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We appreciate the comments on our article by Drs. Savage and Rauch proposing that our null results might be explained by the fact that cognitive abilities dependent on prefrontal function do not develop until later in childhood and, thus, were not apparent at the time of our evaluation of children with OCD. They suggest an emerging deficit in frontal lobe function that mirrors the clinical phenomenology of the illness, noting that the obsessions may not fully develop until frontal lobe processes reach full maturity, sometime after age 12. This is a worthy hypothesis. In a study by Levin and colleagues (1991), healthy older children (ages 13–15 years) showed the expected developmental gains on a measure of verbal fluency and on the Tower of London task (a.k.a. Tower of Hanoi). However, on the Wisconsin Card Sorting Test and the Go–No-Go task, both of which were also included in our study, children performed at the adult level by age 12. Noting that our group was strikingly similar in age to that of the group of Levin et al. (12.3 years [SD=2.9] versus 11.1 years [SD=1.1], respectively), we do not feel that developmental level itself can explain our null results, especially with respect to the Wisconsin Card Sorting Test.
OCD symptoms, even early in the illness, might influence problem-solving efficiency rather than problem-solving accuracy measured within a time limit. A controlled study of adults with OCD (1) demonstrated no between-group differences in number of responses, rate of perseverative responses, and rate of perseverative errors on the Wisconsin Card Sorting Test. However, OCD patients required significantly more time to respond to each trial and to complete the entire test. Careful consideration suggests that within our group of frontal lobe tests, we can make distinctions between those that were timed but brief and highly structured (e.g., Stroop Color/Word Test, Trail Making Test B, Controlled Oral Word Association test) and those that had no obvious time constraints but required deductive reasoning (e.g., Tower of Hanoi, Wisconsin Card Sorting Test). The latter tests emphasize rule acquisition and the problem-solving process, whereas the former require clearly defined responses (e.g., ink color, alternation between numbers and letters) while inhibiting other clearly defined but inappropriate responses. One explanation for our null results may be that we failed to measure problem-solving efficiency during the completion of unstructured problems that require, among other things, the discovery of rules.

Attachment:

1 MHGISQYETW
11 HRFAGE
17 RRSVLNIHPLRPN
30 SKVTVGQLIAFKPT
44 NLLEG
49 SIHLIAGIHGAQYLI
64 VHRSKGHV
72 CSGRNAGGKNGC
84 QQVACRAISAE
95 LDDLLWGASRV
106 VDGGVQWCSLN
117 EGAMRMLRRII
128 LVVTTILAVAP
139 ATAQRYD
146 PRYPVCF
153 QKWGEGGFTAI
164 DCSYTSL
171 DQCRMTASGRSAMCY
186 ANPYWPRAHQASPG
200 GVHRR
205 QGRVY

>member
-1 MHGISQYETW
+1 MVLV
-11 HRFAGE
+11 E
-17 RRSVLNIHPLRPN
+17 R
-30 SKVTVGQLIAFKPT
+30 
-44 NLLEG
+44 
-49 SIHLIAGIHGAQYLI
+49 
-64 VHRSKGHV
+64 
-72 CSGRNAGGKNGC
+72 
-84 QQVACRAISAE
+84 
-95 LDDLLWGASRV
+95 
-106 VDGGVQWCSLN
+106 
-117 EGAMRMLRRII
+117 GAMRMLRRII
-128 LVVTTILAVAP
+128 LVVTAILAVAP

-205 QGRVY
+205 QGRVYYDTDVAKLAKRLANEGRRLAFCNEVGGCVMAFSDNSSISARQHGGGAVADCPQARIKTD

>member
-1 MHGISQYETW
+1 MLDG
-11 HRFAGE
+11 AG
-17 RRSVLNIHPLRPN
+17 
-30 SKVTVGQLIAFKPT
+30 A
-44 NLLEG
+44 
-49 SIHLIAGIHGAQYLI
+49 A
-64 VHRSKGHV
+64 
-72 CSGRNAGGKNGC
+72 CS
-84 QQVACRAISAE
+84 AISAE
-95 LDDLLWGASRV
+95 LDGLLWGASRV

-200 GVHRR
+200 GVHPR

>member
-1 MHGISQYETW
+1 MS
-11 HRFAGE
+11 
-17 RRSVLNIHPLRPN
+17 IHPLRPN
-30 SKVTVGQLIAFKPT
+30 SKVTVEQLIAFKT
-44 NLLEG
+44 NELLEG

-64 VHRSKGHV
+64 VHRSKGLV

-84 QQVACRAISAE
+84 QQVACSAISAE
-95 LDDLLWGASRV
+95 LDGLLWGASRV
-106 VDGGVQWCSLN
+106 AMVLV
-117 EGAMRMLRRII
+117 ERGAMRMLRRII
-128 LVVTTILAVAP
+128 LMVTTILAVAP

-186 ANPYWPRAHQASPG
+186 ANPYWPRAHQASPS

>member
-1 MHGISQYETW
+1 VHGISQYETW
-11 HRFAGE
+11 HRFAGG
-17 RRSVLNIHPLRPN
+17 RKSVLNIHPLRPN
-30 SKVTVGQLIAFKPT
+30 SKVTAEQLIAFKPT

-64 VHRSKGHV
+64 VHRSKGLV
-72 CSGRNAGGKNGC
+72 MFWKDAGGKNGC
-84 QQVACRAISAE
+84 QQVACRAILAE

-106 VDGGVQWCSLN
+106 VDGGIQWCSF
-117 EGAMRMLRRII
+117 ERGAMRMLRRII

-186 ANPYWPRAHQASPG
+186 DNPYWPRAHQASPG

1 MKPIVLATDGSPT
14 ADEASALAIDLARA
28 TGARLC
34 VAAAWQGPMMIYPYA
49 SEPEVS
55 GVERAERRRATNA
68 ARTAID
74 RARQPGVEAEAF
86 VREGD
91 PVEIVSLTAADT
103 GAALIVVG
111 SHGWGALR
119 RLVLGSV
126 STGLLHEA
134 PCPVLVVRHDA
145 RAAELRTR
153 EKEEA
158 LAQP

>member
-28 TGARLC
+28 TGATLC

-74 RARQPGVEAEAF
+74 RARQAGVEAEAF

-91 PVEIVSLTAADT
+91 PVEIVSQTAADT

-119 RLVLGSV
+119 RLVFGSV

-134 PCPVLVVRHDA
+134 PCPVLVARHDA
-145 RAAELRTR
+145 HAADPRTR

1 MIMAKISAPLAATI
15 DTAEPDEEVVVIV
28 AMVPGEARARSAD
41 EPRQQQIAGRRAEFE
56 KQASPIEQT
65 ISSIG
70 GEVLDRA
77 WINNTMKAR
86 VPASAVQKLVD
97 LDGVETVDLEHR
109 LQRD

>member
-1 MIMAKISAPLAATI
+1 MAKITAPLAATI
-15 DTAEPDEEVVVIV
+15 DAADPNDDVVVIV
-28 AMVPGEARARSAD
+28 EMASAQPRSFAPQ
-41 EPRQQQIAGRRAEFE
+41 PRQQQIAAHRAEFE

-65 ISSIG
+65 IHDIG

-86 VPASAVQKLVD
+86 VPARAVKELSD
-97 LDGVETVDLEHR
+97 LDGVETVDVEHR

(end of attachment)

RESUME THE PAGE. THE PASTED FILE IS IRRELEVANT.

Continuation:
Neuroimaging studies have begun to elaborate the structural brain changes associated with OCD in young children. As Drs. Savage and Rauch suggest, it remains for carefully designed longitudinal studies to determine the neuropsychological correlates and functional significance of these brain changes early in the illness and over the course of subsequent development.
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